To preclude lenders from engaging in the type of scheme alleged by the Plaintiffs, TILA requires that before a creditor may enter a transaction with a consumer, he must disclose to the consumer the method by which the creditor determines the principal balance on the loan, the amount of the finance charge imposed on the loan, the applicable financing rates, and any other charges which may be imposed in addition to the finance charge. 15 U.S.C. § 1637. In credit transactions such as the one here, where a security interest is retained or acquired in a consumer's principal dwelling, each consumer whose ownership interest will be subject to the security interest has until midnight of the third business day following his receipt of all necessary disclosures, as required by TILA, to rescind the transaction. 12 C.F.R. § 226.23. This includes an accurate statement of the finance charge. Id.; 12 C.F.R. § 226.32. If the creditor does not fully comply with TILA, i.e., "[i]f the required notice or material disclosures are not delivered, the right to rescind shall expire 3 years after consummation, upon transfer of all of the consumer's interest in the property, upon sale of the property, whichever occurs first." See 12 C.F.R. § 226.23(a)(3).

  The question thus becomes whether the Defendants have violated TILA by failing to disclose finance charges, as they are required to do under 15 U.S.C. § 1637. In order to answer this question, the Court must first consider what constitutes a finance charge for purposes of TILA.

  TILA defines the term "finance charge" as "the sum of all charges, payable directly or indirectly by the creditor as an incident to the extension of credit." 15 U.S.C. § 1605(a). The finance charge does not include fees and amounts imposed by third-party closing agents, such as settlement agents, attorneys, and escrows and title companies "if the creditor does not require the imposition of the charges or the services provided and does not retain the charges." Id.; see also 12 C.F.R. § 226.4(c)(7)(i). According to TILA, where the "extension of credit [is] secured by an interest in real property . . . [f]ees or premiums for title examination, title insurance, or similar purposes" "shall not be included in the computation of the finance charge." 15 U.S.C. § 1605(e). TILA does, however, include broker fees, finder's fees, or similar charges paid to a third party for arranging or participating in a credit transaction, as items that must be included in the total dollar amount of a finance charge. 15 U.S.C. § 1605(a).

  All three movants argue that because TILA expressly excludes charges for title insurance from the calculation of a finance charge, the Murrys have failed to state a claim under TILA. The Court disagrees. In their complaint, the Murrys aver that Clearwater Title and the Loan Arranger are companies owned and managed by the same individual. (Second Am. Compl. ¶¶ 5-8.) They contend that the TILA disclosure statement, tendered to Plaintiffs by AMB, listed a $1,145 charge for a second title insurance policy that was duplicative, excessive, and unnecessary. (Id. ¶¶ 25-27.) It is also alleged, on information and belief, that the policy was actually issued by or reinsured with one of the major title companies. (Id. ¶ 24.) The Murrys contend further that said amount was a hidden finance charge, the sole purpose of which was to place that amount in the hands of Loan Arranger without having to list it in the finance charge. (Id. ¶¶ 26.) In essence, the Murrys contend that Loan Arranger and AMB simply listed the $1,145 as a charge for title insurance to lower the stated finance charge.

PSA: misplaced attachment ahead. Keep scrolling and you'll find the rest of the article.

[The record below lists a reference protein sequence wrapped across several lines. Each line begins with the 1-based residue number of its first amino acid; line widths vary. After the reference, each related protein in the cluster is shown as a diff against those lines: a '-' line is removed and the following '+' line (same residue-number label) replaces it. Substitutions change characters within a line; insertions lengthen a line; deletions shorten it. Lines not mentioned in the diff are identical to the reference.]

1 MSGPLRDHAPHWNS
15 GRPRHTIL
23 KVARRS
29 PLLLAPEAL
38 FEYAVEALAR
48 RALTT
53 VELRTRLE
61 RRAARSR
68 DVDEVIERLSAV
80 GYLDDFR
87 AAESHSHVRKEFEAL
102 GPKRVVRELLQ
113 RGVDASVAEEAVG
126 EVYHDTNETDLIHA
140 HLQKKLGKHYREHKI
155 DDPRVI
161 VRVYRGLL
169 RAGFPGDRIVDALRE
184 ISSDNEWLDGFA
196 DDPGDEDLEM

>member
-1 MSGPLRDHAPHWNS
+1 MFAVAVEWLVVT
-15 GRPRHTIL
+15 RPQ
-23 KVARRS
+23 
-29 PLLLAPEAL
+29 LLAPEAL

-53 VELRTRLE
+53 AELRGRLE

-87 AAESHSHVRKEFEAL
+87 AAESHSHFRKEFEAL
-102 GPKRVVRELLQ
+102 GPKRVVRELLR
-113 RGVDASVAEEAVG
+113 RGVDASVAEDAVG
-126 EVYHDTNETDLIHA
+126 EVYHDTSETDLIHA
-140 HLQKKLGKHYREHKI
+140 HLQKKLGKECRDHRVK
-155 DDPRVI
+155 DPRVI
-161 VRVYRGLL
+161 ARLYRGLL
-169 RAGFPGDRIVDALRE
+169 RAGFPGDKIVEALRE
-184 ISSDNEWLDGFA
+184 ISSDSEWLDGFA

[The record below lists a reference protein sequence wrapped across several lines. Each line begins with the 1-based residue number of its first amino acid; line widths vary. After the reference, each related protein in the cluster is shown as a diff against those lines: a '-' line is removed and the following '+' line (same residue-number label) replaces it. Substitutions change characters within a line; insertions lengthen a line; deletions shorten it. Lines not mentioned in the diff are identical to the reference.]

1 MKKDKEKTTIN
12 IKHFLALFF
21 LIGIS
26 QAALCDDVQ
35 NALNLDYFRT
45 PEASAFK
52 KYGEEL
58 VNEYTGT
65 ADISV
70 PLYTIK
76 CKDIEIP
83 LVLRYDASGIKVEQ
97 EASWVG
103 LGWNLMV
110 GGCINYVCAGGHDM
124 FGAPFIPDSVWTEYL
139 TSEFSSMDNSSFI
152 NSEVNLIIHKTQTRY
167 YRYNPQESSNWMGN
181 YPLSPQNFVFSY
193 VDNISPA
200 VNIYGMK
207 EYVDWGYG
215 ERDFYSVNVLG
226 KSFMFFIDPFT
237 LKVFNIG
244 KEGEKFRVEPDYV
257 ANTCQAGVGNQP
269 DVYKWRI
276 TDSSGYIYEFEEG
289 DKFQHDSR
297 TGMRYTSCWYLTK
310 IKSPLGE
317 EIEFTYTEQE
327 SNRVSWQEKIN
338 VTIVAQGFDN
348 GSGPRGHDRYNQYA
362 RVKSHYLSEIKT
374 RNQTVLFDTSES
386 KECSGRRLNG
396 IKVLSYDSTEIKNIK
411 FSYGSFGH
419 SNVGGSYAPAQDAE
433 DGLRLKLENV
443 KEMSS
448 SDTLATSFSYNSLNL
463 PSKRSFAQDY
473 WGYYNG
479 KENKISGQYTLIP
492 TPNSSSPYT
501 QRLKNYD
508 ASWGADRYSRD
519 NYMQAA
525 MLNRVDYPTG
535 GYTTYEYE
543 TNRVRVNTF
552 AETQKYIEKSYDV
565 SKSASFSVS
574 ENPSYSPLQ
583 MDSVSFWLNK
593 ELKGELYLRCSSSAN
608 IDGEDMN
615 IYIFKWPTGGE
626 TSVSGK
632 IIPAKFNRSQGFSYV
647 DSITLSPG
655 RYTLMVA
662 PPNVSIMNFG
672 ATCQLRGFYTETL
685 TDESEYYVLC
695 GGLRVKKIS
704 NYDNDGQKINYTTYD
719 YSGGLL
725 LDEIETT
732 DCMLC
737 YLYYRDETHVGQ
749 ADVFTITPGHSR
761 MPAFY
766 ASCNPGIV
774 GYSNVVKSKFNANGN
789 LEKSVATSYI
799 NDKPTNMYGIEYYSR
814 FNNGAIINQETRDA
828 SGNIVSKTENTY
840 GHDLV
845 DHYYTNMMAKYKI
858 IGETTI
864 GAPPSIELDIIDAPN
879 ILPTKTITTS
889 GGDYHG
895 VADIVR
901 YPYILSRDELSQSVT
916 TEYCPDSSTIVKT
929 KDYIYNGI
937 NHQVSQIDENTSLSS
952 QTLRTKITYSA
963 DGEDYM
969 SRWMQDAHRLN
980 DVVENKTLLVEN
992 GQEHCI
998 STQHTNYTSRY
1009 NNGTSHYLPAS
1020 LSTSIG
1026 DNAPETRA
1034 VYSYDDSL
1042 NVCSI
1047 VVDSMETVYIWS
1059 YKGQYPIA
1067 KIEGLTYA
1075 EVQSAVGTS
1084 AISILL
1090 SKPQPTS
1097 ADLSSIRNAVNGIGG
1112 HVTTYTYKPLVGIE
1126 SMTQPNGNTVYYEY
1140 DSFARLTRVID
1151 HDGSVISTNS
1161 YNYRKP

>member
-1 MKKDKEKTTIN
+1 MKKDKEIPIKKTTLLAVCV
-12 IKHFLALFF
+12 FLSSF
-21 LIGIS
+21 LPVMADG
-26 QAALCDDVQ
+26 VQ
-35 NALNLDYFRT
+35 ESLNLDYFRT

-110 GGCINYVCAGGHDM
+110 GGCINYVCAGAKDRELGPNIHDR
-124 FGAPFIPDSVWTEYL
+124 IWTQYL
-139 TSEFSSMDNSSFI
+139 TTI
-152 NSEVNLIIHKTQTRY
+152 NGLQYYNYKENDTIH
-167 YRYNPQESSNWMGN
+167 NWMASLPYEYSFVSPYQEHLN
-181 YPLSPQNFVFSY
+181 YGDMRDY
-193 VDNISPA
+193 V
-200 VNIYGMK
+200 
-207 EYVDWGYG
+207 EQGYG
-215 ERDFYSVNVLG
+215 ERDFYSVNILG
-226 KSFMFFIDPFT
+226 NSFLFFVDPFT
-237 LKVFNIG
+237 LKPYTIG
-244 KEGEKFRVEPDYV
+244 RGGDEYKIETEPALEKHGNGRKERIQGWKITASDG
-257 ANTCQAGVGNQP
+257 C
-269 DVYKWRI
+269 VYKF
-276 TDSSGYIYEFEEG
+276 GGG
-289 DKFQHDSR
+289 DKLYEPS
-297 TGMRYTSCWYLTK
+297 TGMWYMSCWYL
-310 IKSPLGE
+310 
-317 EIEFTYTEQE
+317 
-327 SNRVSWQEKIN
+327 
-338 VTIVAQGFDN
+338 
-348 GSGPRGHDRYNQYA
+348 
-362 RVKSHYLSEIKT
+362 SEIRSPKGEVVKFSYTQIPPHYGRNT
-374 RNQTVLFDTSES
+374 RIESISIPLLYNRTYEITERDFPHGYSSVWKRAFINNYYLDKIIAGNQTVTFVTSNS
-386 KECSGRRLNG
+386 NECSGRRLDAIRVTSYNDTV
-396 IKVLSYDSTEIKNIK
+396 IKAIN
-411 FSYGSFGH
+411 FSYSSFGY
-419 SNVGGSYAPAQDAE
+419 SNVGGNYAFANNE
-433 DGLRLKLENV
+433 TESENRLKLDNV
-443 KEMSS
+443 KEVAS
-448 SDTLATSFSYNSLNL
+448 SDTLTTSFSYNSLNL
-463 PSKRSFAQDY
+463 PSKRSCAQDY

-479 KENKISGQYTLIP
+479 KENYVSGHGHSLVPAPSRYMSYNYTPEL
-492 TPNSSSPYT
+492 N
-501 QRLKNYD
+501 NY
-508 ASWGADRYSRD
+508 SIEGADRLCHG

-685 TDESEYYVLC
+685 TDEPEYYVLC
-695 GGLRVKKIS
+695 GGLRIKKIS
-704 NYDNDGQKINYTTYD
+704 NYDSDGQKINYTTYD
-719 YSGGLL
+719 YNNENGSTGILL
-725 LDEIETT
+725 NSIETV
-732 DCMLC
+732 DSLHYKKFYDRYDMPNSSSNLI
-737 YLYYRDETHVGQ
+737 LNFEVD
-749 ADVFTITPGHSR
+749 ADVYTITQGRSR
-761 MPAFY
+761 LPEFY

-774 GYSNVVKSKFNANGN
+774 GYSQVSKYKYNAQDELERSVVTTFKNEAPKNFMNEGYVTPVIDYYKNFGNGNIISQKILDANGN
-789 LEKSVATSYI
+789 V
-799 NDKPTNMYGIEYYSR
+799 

From the facts alleged here, it is unclear whether the amount paid to Clearwater Title was for a bona fide title insurance policy or just a hidden broker's fee intended for Loan Arranger. Specifically, because Clearwater Title and Loan Arranger are under common ownership, if the amount paid to Clearwater Title was not for a title insurance policy at all, it was a broker's fee. If proven true, these facts would show that Plaintiffs were not given complete disclosure of the terms of their mortgage loan and would be entitled to rescission under TILA. What's more, because the Murrys were never presented with a TILA disclosure statement that complied with TILA, they would have up to three years to seek rescission and not three days, as the movants suggest. See 12 C.F.R. § 226.23. As such, the Plaintiffs have presented a set of facts under which relief could be granted for rescission under TILA as against all defendants.

  B. Assignee Liability under TILA

  "Any consumer who has the right to rescind a transaction under section 1635 of this title may rescind the transaction as against any assignee of the obligation." 15 U.S.C. § 1641(c). TILA's rescission provision effectively abrogates the holder in due course rule, making any assignee subject to all claims or defenses that the consumer could assert against the creditor unless the assignee demonstrates, by a preponderance of the evidence, "that a reasonable person exercising ordinary due diligence, could not determine, based on the documentation required by this subchapter, the itemization of the amount financed." 15 U.S.C. § 1641(d)(1); see also Mount v. LaSalle Bank Lake View, 926 F. Supp. 759, 763-64 (N.D. Ill. 1996). If the debtor wishes to maintain an action against an assignee for rescission, however, the TILA violation must be "apparent on the face of the disclosure statement." 15 U.S.C. § 1641(a). A violation is apparent on the face of a disclosure statement where the disclosure "can be determined to be incomplete or inaccurate from the face of the disclosure statement or other documents assigned" or a disclosure "does not use the terms required" by TILA. Id. The Murrys do not allege that the TILA disclosure here did not use the proper terms, thus we must examine whether a violation could have been determined from the face of the disclosure statement.